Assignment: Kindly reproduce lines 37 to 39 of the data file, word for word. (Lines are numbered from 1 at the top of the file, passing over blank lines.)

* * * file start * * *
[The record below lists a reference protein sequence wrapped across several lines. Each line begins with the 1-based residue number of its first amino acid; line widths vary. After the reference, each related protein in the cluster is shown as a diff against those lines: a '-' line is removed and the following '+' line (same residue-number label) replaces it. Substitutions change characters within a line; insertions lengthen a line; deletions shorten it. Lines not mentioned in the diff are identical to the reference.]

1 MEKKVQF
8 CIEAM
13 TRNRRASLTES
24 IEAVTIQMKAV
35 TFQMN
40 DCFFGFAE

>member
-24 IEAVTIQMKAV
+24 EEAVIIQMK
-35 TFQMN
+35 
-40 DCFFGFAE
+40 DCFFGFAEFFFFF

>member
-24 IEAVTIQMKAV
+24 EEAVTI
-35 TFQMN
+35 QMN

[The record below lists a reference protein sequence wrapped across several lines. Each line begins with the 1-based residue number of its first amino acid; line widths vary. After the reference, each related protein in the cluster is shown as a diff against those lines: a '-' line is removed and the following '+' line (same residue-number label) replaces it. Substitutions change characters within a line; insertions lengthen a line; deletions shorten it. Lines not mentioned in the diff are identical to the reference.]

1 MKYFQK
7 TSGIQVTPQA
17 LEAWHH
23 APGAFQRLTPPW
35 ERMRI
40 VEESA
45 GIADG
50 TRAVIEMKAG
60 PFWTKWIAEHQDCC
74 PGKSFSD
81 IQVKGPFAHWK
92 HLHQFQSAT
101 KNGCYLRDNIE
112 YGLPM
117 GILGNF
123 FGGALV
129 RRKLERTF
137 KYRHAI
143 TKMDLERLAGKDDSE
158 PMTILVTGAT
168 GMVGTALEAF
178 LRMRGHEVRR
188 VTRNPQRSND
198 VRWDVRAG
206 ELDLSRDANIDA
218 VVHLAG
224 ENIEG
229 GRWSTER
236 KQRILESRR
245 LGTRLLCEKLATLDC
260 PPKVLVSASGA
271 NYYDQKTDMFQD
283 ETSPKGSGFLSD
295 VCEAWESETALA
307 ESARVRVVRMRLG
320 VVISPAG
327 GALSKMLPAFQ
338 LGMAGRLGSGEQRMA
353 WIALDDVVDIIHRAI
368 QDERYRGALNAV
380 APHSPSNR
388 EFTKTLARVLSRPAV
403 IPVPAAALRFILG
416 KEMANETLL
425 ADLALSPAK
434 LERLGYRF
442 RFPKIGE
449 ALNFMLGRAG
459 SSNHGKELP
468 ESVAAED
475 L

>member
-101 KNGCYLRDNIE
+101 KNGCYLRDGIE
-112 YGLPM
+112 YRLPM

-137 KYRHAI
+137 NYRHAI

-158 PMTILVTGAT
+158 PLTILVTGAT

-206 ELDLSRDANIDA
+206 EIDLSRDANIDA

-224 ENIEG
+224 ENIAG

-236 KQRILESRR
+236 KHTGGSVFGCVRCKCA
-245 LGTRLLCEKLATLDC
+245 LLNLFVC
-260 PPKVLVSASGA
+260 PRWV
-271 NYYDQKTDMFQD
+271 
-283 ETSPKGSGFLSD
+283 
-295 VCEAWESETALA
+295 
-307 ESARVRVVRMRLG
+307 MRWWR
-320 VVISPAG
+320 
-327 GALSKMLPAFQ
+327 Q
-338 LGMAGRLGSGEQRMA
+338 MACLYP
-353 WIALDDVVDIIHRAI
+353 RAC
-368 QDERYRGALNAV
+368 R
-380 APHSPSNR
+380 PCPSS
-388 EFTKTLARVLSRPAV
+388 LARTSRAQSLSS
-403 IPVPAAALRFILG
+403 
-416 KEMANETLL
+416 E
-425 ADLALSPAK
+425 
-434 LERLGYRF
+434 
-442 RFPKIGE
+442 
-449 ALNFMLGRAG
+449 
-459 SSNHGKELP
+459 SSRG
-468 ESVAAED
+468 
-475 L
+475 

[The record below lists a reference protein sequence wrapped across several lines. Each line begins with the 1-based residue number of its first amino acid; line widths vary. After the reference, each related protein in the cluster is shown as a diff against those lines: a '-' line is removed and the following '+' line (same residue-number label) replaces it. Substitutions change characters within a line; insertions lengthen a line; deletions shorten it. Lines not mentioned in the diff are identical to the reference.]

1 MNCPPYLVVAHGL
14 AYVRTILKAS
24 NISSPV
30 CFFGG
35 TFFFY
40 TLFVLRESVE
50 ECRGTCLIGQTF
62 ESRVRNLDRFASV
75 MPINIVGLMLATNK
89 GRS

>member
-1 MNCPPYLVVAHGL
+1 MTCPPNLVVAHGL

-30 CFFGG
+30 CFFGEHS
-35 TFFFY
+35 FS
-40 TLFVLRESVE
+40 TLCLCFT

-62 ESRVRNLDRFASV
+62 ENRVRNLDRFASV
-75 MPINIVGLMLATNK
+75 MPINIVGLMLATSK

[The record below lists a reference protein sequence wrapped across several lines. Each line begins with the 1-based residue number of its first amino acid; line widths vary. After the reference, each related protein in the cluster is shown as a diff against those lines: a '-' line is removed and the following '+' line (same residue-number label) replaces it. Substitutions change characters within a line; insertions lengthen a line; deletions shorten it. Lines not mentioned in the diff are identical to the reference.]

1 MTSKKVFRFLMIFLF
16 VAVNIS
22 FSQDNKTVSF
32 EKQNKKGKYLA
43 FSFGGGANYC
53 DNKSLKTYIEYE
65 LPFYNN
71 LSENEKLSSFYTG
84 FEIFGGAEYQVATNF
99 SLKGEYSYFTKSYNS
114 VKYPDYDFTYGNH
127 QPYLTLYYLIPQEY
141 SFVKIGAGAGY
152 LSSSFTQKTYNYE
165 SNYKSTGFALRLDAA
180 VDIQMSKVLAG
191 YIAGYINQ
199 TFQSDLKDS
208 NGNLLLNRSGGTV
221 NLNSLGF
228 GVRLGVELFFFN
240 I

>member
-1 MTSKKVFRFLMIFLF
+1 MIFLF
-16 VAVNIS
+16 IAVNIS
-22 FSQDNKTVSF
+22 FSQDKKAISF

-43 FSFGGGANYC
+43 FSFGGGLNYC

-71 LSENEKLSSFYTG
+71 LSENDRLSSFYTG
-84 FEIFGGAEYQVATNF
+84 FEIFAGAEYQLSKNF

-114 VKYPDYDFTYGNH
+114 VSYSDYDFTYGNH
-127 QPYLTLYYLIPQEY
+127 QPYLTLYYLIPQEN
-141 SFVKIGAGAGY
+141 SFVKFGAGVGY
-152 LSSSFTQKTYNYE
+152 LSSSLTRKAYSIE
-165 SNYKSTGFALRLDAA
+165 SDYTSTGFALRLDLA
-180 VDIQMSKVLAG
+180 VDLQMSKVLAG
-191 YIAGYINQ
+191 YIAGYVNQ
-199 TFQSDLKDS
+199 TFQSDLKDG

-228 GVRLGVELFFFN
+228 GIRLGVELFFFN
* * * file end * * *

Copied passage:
129 RRKLERTF
137 KYRHAI
143 TKMDLERLAGKDDSE